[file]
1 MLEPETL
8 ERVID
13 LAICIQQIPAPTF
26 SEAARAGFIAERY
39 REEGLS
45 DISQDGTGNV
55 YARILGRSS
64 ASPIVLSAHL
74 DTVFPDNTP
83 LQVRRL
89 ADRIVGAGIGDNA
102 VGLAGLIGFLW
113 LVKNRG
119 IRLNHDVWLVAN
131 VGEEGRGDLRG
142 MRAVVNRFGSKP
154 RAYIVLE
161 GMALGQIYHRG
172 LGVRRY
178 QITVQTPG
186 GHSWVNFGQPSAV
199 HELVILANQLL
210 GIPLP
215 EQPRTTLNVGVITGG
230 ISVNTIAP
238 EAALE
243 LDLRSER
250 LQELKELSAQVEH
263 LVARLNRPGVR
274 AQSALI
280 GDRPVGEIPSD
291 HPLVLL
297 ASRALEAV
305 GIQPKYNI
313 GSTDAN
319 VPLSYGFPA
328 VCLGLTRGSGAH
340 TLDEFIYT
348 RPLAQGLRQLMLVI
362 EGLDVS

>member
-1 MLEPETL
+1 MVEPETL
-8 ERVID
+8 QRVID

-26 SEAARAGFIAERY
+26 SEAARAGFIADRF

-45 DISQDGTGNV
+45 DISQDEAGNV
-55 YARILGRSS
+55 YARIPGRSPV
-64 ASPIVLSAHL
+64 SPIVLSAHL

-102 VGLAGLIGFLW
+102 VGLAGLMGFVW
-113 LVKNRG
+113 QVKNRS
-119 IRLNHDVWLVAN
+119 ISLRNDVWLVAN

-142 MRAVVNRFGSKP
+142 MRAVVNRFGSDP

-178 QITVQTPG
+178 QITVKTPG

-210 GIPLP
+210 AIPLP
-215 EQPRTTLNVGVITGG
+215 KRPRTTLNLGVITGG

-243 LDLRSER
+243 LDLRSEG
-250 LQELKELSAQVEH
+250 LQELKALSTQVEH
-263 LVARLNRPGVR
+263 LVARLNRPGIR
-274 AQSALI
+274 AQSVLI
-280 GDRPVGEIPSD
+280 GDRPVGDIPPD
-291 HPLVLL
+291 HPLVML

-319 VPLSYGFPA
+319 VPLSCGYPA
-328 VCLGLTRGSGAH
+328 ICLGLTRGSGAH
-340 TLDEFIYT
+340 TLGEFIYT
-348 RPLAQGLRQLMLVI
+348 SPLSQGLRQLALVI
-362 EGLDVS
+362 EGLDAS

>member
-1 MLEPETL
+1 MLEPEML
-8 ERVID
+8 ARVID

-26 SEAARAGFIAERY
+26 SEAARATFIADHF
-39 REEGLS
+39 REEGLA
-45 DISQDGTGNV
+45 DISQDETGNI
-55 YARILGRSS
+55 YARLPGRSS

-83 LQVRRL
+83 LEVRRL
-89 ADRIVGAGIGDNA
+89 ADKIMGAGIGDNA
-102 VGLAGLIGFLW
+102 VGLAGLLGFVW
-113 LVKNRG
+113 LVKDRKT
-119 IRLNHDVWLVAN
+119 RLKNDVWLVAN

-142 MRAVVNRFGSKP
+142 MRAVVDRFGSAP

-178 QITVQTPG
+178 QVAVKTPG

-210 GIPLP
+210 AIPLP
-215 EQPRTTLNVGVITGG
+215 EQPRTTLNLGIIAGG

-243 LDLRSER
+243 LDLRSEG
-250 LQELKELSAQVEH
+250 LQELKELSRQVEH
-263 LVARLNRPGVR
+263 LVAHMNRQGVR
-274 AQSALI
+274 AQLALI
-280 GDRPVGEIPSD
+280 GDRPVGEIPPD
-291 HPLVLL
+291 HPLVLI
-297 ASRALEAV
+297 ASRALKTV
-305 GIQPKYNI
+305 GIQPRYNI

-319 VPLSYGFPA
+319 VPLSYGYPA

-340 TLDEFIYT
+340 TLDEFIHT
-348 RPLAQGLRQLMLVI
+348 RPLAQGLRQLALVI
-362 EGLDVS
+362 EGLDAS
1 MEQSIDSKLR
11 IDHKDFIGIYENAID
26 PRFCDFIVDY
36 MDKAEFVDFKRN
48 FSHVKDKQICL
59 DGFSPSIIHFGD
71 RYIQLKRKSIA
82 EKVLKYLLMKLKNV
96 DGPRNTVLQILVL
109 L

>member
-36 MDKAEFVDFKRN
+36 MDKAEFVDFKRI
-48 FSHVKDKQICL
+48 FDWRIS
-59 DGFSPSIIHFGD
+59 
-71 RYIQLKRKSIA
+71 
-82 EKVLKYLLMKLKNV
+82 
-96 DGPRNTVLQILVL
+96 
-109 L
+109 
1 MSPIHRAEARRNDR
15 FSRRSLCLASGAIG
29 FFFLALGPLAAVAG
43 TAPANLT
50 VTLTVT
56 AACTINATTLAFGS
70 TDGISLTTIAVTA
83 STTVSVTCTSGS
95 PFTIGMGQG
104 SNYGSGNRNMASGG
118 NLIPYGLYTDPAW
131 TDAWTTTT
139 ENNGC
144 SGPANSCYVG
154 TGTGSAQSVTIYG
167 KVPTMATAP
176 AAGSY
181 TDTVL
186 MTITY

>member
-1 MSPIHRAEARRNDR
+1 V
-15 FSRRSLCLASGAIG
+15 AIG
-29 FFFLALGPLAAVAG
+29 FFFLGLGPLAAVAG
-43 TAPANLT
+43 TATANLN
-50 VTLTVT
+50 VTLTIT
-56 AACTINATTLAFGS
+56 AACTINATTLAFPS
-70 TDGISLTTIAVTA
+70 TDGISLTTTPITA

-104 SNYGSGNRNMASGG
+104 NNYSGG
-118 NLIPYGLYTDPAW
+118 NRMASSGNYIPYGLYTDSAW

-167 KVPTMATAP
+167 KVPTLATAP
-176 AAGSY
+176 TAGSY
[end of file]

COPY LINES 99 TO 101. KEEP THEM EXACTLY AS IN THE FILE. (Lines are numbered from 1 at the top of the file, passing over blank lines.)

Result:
-45 DISQDGTGNV
+45 DISQDETGNI
-55 YARILGRSS